Exposure sounds like this great big term in photography that you just have to understand in order to get amazing photos but really all exposure means is an image!
Exposure really isn’t hard to understand in terms of photography the Exposure Triangle on the other hand can be a little difficult to master.
The exposure triangle is the foundation of understanding photography. Every camera (even your camera phone) utilizes three elements – Shutter Speed, Aperture, and ISO – and balances them to create an “exposure” aka image.
When you shoot in auto mode your camera makes the decisions for you to balance the three elements of the exposure triangle based on the scene you are photographing and the available light.
When learning how to shoot in manual mode you use – Shutter Speed, Aperture, and ISO – to get your light meter to be at O, aka proper exposure.
What is a light meter?
To find your light meter look through your viewfinder. It should be that little line graph at the bottom that looks a little like this: – 2 . . . 1 . . . 0 . . .1 . . .2 + (there should be a little flashing vertical line or “ticker” underneath the graph, this is what you are adjusting) **Please make sure you check on your light meter which side the + and – signs are on. My example is for Canons. Nikons look like this + 2 . . . 1 . . . 0 . . . 1 . . . 2 – **
Using aperture, shutter speed and ISO there are many different ways to achieve proper exposure. And because the settings are different each photo taken will have a slightly different look or style. The degree of lightness will be the same, but there might be more or less background blur, motion blur, or noise, depending on the settings you used.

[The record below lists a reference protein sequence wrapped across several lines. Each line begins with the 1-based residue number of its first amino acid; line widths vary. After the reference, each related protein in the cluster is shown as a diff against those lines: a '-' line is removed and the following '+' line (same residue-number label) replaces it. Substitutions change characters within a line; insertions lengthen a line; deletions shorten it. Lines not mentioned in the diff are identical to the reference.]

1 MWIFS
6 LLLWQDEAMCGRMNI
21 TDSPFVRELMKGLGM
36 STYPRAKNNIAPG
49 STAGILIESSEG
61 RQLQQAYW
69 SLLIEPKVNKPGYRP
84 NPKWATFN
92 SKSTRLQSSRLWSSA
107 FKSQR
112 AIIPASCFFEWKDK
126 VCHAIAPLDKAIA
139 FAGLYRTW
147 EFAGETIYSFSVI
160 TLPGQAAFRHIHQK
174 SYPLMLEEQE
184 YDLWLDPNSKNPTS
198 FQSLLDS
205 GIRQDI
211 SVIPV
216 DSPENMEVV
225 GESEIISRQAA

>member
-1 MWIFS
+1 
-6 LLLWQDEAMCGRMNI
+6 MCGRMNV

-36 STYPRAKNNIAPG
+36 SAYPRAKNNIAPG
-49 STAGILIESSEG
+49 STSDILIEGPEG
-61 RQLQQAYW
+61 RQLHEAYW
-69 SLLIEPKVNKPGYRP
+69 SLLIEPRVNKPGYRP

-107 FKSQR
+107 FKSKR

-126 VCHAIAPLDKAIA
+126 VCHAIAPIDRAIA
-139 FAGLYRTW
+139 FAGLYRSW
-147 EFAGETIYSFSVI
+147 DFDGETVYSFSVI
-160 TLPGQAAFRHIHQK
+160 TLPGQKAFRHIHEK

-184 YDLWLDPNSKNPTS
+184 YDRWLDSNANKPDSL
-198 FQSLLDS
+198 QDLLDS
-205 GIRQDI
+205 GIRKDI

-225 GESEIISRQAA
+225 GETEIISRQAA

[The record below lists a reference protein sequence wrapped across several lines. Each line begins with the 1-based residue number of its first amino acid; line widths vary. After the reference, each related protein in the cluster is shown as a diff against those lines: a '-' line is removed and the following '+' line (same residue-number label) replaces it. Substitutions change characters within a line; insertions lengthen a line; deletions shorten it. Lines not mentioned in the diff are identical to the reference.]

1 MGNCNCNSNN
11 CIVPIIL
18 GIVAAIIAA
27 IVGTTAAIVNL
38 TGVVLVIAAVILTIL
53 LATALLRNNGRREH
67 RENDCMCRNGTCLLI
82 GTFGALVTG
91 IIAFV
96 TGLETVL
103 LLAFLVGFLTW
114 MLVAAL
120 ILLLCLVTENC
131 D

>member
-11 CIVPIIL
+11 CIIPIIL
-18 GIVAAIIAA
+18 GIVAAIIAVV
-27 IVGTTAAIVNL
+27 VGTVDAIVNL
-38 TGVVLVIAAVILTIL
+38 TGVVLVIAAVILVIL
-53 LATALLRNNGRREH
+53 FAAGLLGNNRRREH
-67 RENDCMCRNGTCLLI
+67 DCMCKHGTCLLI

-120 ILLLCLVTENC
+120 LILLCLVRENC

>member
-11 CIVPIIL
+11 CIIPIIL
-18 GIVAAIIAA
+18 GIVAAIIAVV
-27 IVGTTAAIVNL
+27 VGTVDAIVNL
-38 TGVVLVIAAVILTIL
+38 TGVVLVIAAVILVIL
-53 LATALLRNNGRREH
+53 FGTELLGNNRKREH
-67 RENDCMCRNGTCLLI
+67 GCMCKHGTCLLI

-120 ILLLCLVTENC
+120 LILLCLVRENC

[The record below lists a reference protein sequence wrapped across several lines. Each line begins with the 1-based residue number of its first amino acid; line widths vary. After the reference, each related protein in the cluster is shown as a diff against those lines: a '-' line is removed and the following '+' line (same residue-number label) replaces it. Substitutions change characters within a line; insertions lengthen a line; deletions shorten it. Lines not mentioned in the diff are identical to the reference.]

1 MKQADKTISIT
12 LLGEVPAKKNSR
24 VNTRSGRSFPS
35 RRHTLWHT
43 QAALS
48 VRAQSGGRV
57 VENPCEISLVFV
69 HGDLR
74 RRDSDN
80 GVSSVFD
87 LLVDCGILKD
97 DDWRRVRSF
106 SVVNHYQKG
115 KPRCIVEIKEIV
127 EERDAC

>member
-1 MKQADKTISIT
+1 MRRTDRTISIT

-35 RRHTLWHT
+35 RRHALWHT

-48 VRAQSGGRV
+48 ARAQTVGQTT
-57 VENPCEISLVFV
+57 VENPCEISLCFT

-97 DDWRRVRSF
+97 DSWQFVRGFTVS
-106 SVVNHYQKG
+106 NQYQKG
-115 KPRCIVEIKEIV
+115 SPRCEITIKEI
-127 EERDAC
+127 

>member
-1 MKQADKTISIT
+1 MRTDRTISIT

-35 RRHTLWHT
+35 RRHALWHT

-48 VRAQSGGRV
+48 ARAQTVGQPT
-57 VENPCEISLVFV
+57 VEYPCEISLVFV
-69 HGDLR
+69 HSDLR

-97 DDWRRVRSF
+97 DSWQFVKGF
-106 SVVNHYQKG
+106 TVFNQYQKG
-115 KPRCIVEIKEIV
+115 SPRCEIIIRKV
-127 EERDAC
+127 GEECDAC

When shooting in manual mode, you will set exposure by taking your first photo, assessing its exposure & adjusting your settings from there. Starting with the meter at 0 is where we generally shoot at the beginning of our lives on manual.
Your Goal when taking a Picture is to get your Light Meter to Read 0.
And with enough practice, you’ll realize that you end up adjusting exposure one way or the other more often than not. For me I like to shoot “one stop over” making my pictures a little brighter. This is a personal preference that you will develop over time.
Note that I kept aperture and shutter speed consistent for each photo above. I used ISO to change the exposure by different degrees above and below 0 on the meter. This only works because I was in good light – I hadn’t reached my maximum ISO yet. If I had already been shooting at my maximum ISO, I would have needed to adjust exposure using either Aperture or Shutter Speed.
To See How Aperture, Shutter Speed, & ISO work to create an Exposure Check out My Exposure Cheat Sheets!
That’s it! Of course, you will want to expand your knowledge and learn everything you can to help you take great photos. Check out Understanding Aperture, Understanding Shutter Speed or Understanding ISO to learn how to adjust each of these settings to create a perfect exposure. Enjoy your camera and get out there and practice!
You can check out what gear I use daily by visiting My Equipment Page.
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